When you hear the words “Easter” and “Italy” in the same sentence, you might think you have a good idea of what the celebrations might be like. You might think of using words like conservative, traditional, even staid. A quick perusal of some of the ways the cities and towns around Italy mark the holiday on the main Easter in Italy page of WhyGo Italy will start to give you an idea of how varied (and even strange) the festivities can be.
But as far as I can tell, no city celebrates Easter with more of a bang than Florence.
Easter in Florence
In Florence, the Easter Sunday tradition is known as the “Scoppio del Carro,” or the “Explosion of the Cart.” The tradition dates back more than 500 years, and involves a huge and ornately-decorated wooden cart that’s covered in fireworks and rockets being wheeled into the square in front of the Duomo on Easter morning (pulled by white oxen, incidentally). After the Easter mass is finished, the fireworks are lit by a rocket that’s shaped like – wait for it – a dove with an olive branch in its beak.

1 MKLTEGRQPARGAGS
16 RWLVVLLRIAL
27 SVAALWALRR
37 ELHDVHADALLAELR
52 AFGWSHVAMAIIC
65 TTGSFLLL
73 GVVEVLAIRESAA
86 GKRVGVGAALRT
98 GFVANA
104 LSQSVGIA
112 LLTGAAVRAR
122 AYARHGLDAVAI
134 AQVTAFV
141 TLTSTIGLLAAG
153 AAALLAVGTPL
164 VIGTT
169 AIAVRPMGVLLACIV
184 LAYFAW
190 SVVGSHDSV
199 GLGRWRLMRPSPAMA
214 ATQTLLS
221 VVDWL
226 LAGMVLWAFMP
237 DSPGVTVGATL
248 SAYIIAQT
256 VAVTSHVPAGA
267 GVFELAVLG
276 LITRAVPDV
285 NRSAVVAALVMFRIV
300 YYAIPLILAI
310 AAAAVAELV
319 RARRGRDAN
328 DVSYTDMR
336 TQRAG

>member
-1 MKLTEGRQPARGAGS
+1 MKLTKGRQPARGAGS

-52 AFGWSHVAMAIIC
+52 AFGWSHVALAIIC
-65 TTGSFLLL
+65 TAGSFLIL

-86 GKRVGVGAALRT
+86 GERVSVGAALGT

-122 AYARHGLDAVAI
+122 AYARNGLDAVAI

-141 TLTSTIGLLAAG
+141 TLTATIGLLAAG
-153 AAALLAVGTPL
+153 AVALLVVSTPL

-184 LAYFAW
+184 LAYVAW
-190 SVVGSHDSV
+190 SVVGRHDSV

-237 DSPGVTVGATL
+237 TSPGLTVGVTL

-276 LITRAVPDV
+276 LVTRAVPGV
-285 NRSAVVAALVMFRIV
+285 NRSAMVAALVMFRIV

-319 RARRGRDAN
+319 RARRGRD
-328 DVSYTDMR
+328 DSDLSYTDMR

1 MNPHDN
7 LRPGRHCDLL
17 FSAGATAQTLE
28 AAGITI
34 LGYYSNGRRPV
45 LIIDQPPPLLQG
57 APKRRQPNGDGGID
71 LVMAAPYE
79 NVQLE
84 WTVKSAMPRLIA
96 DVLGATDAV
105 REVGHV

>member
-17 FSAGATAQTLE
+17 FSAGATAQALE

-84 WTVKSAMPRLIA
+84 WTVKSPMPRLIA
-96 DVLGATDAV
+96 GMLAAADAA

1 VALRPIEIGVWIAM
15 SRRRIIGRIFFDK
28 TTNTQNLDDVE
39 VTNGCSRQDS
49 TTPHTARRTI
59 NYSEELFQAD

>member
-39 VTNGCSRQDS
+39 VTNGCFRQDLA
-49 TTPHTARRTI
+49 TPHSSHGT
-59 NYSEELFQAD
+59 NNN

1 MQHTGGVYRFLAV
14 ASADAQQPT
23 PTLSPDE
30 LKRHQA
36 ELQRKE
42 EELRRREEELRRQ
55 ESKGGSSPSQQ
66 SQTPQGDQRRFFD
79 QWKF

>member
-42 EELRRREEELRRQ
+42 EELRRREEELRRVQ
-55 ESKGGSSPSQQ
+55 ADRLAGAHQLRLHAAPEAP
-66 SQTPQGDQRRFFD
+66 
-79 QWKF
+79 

DOWNLOAD OUR TRAVEL GUIDES
This dove-rocket, called a “Colombina” (little dove), is lit with the holy fire from that morning’s mass while still inside the Duomo. It then zips out the front door of the church on a cable that’s connected to the cart, setting off a chain reaction of fireworks. The dove, still spitting sparks, then zips back into the Duomo while the cart continues the pyrotechnic show. The fact that there’s a fantastic display of drums and medieval-style flag throwers before the cart is set alight would be fabulous on its own, but of course it’s kind of forgotten once the fireworks start going off.
As you can imagine, the crowds around the square are large on Easter morning, and the spectacle is pretty incredible.
But don’t take my word for it. Here are a few videos of Florence on Easter morning.
This is a short video, but it gives you a quick overview of some of the things you’ll see on Easter Sunday in Florence.
This video shows the pomp and circumstance in Duomo square before the cart is lit, with all the flag throwing you could want.
This video is mostly irritating, but fast-forward to about the 1:10 mark to see the Colombina from inside the Duomo being lit, shooting out the front door (sparks flying) and then back again. Most of the other videos out there are from outside the church, so this is a great vantage point.
This is from outside the Duomo, but you can plainly see the Colombina flying out the front door and back again once the cart is lit.
Here’s a great explanation of the history of the Scoppio del Carro, too, if you want more.